Even if fluoridation worked, many of those children who might benefit from having one or two fewer dental caries as a result will also develop ‘dental fluorosis of aesthetic concern’ that is of far greater personal significance to them. Which condition is preferable - treatable and generally invisible dental caries, or extensive highly visible and untreatable disfigurement of the most prominent teeth in the mouth?

Who authorised this ‘trade-off’?

As the York Review authors noted over a decade ago, this ‘mild’ or worse fluorosis is socially unacceptable. Children afflicted by it are rejected by their playmates at school, whilst its social consequences in adolescence and later in life are invariably highly detrimental. Where is SCHER’s recognition that this so-called ‘trade-off’ has never been explained honestly and in detail to those who will be most intimately affected by it?

Yet by confining the analysis to take into account the supposedly reduced ‘inequalities in dental health’ resulting from water fluoridation, the ‘Seven Wise Monkeys’ refuse to admit the existence of the embarrassing problem of the social and financial inequalities caused by this State-imposed form of child abuse. Instead, they retreat into splendid abstruse academic isolation and consider only dental health as a factor in the spurious equation of this illegitimate medical ‘trade-off’.

The folly of ‘consultation’ on fluoridation.

The trade-off used to justify this unethical and unavoidable clinical intervention implies that the community has been consulted over whether or not the implications of the trade-off are actually fully appreciated and accepted to all who may be at risk. Consultation demands full disclosure - but it also demands that the proposition be both legally permissible and that it complies with all principles of medical ethics and clinical procedures. If it does not, then consultation is a charade, a diversion of public attention from the fact that the imposition of fluoridation is prohibited in law and unacceptable under the code of Human Rights.

And as the evidence from Southampton starkly exposed last week, even if the community expresses a clear refusal to accept the proposed trade-off, any such rejection may be brushed aside by the autocratic politicians of the State, its ignorant and mendacious Health Authorities, and their apparently scientifically and ethically illiterate ‘advisers’.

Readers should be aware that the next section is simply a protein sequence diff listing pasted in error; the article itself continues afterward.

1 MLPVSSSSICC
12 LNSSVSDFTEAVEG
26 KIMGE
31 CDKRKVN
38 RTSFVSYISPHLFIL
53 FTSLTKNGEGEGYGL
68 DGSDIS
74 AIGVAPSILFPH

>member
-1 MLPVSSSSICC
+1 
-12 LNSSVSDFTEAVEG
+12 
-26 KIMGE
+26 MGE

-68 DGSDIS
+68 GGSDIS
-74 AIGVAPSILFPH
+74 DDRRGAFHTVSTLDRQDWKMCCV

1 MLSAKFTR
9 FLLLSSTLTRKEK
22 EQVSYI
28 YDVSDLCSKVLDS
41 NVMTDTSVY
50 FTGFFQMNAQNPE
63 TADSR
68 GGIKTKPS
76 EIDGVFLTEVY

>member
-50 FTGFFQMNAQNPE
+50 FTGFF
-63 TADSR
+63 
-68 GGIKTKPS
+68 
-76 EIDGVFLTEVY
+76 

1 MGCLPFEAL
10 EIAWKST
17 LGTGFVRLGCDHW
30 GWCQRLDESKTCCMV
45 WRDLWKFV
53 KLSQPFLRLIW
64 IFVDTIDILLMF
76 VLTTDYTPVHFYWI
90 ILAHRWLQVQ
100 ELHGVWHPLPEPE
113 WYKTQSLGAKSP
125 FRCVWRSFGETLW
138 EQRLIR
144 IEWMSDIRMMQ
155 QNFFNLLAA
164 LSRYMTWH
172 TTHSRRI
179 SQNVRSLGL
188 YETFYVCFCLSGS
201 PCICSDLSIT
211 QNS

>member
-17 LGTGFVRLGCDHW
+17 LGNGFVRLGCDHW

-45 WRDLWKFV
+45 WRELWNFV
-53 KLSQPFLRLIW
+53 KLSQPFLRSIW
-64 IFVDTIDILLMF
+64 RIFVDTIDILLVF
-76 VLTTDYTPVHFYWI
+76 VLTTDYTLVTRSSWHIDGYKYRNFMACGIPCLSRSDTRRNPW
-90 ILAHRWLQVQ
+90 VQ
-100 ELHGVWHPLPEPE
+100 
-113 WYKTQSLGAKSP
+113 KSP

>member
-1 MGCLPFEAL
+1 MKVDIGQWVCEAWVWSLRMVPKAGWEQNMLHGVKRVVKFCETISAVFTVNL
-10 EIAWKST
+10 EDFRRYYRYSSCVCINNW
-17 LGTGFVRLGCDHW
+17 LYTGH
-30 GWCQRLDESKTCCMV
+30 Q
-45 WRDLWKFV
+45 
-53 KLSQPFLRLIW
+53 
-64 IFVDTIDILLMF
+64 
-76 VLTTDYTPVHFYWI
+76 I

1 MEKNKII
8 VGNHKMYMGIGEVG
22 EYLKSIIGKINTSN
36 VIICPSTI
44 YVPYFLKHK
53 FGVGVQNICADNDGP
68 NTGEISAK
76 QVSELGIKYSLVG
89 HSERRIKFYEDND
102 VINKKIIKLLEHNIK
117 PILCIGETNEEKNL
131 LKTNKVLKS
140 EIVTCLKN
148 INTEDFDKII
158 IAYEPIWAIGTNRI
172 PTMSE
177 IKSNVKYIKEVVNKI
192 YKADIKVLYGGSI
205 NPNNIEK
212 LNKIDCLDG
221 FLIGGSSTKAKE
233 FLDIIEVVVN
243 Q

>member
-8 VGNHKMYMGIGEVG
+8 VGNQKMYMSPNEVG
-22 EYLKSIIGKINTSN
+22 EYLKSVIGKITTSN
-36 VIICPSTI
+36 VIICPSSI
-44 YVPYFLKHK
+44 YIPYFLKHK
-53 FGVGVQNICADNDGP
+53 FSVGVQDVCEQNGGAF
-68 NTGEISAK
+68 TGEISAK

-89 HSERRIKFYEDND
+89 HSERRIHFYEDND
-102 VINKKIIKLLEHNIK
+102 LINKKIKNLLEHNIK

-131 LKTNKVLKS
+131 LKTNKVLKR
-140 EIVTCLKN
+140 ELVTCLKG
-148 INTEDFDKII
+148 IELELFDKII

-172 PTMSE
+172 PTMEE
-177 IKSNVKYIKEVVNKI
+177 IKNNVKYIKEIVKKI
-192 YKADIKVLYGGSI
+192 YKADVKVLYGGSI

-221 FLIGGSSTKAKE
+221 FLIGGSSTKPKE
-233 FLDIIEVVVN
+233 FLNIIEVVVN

Fluoridation is an issue in law, not merely science.

Let us be quite clear about this - the administration of a toxic substance to a community with the intent of affecting the health of its members is ultimately NOT an issue for scientists, regardless of their credentials and motives. Even less is it permissible in the form of a ‘trade-off’ that allows many children to be damaged on the pretext of hopefully benefiting a few.

Permitting a troupe of scientific specialists to debate science in tedious and irrelevant detail whilst ignoring the human issues raised by this obscene practice merely prolongs the delay in protecting our children. Since the draft SCHER report was issued over a year ago, more than 15,000 children in England and Ireland have been condemned to a future life of discrimination and rejection, through damage inflicted on their growing bodies now that will become manifest in later years as unacceptable dental disfigurement.

Resolving the problem - liability for endorsing medical assault.

This entirely avoidable toll must stop now. No new legislation is necessary - all it will take is for the Commission to order these two rogue Member States to immediately implement the European law on medicines and foods, which prohibit the use of fluorosilicates in this arbitrary and improper fashion. The relevance of Human Rights legislation to the imposition of this form of degrading activity on communities should also be reviewed urgently.

In a political confrontation that the Establishment cannot afford to loose, science has no power to force the State to reform. Only the Courts have that ability, and there is a growing awareness that it will be the legal challenges that will eventually bring a whiff of sanity into this long-running - confrontation.

Health professionals who endorse this practice will be in the front line when issues of professional liability begin to emerge. When that happens, the fall-out will be enormous - as a very senior executive in the insurance underwriting business told me not long ago, “My God! This is the next asbestos!” The dental profession’s obsession with fluoridation, and the Commission’s and SCHER’s procrastination in recognising the social havoc that it causes, through its physical and psychological effects on around 15,000 thousand children each year, could prove embarrassing when this charade finally collapses and private actions for restitution finally move into the courts.